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Flag of South Korea

The Flag of South Korea, or Taegukgi (sometimes also romanized as Taegeukgi) is the national flag for
the Republic of Korea. It has three parts: a white background, a red and blue Taeguk, which is a red and
blue Taiji yin- and yang-symbol in the center, and four black trigrams, which are selected from the
original eight, on each corner of the flag
Design
The white background is a traditional Korean color. It represents peace and purity. The circle in the
middle is derived from the philosophy of yin and yang and represents the balance of the universe. The
blue section represents the negative cosmic forces, and the red section represents the opposing positive
cosmic forces. The trigrams together represent the principle of movement and harmony. Each trigram
(hangul: kwae) represents one of the four classical elements.

The four trigrams are described in this table:

Cardinal
Seasons
Name
directions Four
Nature
in Korean
virtues

Family

Four
elements

geon
( / )

sky
(
/ )

spring
east
( /
( / )
)

humanity
( / )

father
heaven
( / ) ( / )

ri
( / )

sun
(
/ )

autumn
south
( /
( / )
)

justice
( / )

daughter fire
( / ) ( / )

gam
( / )

moon winter
north
(
( /
( / )
/ ) )

intelligence son
water
( / )
( / ) ( / )

gon
( / )

earth
(
/ )

courtesy
( / )

summer
west
( /
( / )
)

mother earth
( / ) ( / )

Meanings

justice
( / )

fruition
( / )

wisdom
( / )

vitality
( /

History
The lack of the national flag only became an issue in 1876, in the Joseon Dynasty. Before 1876,
a national flag did not exist and it was not considered important. The issue began during the
negotiations for the Japan-Korea Treaty of 1876. Although the delegate of the Empire of Japan had
the Japanese national flag, Joseon Dynasty could not hang a corresponding flag. Thus, there were some
proposals to create a flag, but the issue was considered unimportant by the government. At 1880, the
proliferation of foreign negotiations led to a need for the national flag.[6] The most major proposal was
described in the Korea Strategy papers written by the Chinese delegate Huang Zunxian. The proposal
was to incorporate the Flag of the Qing Dynasty for the Joseon Dynasty. In response to the proposal, the
government sent the delegate of Lee Young-Sook to explore the possibility of the issue through the
politician Li Hongzhang. Li Hongzhang agreed with some parts of the proposal, but proposed that some
other factors should be differed. TheQing Dynasty agreed with Hongzhang, but it is unknown how far
the Joseon government explored this proposal.[7]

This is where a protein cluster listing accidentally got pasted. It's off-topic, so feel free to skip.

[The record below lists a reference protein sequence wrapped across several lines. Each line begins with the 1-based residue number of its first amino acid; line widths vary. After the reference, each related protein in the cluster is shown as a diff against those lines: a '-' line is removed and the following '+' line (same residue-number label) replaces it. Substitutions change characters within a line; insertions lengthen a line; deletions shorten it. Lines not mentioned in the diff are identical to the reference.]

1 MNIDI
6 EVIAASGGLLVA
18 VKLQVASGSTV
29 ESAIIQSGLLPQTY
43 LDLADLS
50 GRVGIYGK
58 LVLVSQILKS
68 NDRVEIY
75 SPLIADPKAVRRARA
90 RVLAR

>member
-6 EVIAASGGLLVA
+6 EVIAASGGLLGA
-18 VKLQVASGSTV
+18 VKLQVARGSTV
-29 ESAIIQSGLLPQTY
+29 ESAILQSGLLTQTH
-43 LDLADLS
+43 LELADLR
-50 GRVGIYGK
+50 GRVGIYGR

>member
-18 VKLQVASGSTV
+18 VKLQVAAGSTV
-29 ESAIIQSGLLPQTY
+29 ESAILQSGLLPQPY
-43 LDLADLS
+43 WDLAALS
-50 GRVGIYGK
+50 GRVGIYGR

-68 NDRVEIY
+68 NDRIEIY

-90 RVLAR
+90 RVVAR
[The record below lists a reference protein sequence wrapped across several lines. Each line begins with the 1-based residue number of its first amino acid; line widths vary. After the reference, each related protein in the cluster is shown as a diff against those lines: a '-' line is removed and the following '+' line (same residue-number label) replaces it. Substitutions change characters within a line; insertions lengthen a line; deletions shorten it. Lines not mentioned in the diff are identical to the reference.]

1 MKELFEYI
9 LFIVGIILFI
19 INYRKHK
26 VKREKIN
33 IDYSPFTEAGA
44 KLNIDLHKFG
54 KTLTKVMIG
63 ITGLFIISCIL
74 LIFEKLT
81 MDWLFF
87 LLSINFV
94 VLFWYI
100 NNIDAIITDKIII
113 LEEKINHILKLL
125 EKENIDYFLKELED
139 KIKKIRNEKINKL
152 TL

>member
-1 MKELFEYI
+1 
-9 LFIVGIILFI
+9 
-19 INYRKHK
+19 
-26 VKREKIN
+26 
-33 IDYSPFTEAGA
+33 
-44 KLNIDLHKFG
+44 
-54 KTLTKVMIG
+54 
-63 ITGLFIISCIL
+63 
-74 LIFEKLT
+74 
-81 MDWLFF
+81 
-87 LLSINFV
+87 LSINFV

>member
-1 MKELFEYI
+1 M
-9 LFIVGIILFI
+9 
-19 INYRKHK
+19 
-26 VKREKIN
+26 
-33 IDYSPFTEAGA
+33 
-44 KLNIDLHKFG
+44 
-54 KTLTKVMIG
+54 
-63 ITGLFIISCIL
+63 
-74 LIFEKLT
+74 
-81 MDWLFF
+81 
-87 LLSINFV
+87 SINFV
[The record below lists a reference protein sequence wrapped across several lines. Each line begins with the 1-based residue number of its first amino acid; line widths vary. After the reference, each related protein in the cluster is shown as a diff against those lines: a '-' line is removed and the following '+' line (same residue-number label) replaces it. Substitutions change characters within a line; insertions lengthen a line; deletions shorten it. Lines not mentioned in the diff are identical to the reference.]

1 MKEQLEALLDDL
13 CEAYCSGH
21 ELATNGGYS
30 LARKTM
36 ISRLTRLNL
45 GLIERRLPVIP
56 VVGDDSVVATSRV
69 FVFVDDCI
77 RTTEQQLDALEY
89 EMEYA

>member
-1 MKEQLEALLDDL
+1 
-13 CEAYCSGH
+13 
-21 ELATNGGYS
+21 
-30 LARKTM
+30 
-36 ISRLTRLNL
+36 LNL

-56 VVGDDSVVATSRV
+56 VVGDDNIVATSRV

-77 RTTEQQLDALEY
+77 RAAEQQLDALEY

The issue was then shelved, and reemerged with the ratification of the United States-Korea Treaty of
1882. The controversy arose after the delegate Lee Eung-Jun presented a flag similar to the flag of
Japan to the Chinese officialMa Jianzhong. In response to the discussion, Ma Jianzhong argued against
the proposed idea of using the Flag of the Qing Dynasty and proposed a flag with a white background,
with a half-red and half-black circle in the center, with eight black bars around the flag.[7] On August 22,
1882, Park Yeong-hyo created a scale model of the Taegukgi to the Joseon government.Park Yeonghyo became the first person to use the Taegukgi in the Empire of Japan on 1882.[8] On January 27, 1883,
the Joseon government officially promulgated Taegukgi to be used as the official national flag.[7]
Before the division of Korea, the current South Korean flag was used for the entire country. However,
after the separation, the flags divided into Flag of South Korea and the Flag of North Korea.[9] The
current Korean flag was declared official by the government of South Korea on October 15, 1949.[7]
Dimensions

The width and length is in the ratio of 3 to 2. There are five sections on the flag, the taegeuk and the
four groups of bars. The diameter of the circle is one-fourth of the diagonal. The top of taegeuk should
be red and the bottom of taegeuk should be blue. The groups of bars are put in the four corners of the
flag.
Colors
The colors of Taegukgi are specified on the "Ordinance Act of the Law concerning the National Flag of
the Republic of Korea."( )[10] There were no specification for shade of colors
until 1997, when South Korean government decided to provide standard specification for the flag. In
October 1997, Presidential ordinance on the standard specification of the South Korean flag was
promulgated,[11] and that specification was acceded by the National Flag Law in 2007.
The colors are defined in legislation by the Munsell and CIE color systems:
Scheme

Munsell[12]

CIE (x, y, Y)[12]

Pantone[12]

Hex triplet[12]

White

N 9.5

N/A

N/A

#FFFFFF

Red

6.0R 4.5/14

0.5640, 0.3194, 15.3

186 Coated

#C60C30

Blue

5.0PB 3.0/12

0.1556, 0.1354, 6.5

294 Coated

#003478

Black

N 0.5

N/A

N/A

#000000

Early Taegukgi[edit]

Taegukgi of the Joseon Dynasty (before 1800)

Taegukgi of the Joseon Dynasty, King Jeongjo (ca. 1800)

Flag of the Joseon Dynasty (Qing Empiretributary, March 1883)

Taegukgi by Park Yeong-hyo (September 1882)

Taegukgi (November 1882)

Taegukgi (1910)

Older version of the Taegukgi on a U.S. postage stamp (1944)

Flag from 19451948 this flag is similar to the current flag with the exception of two of the four kwaes
and a smaller version of the Taegeuk.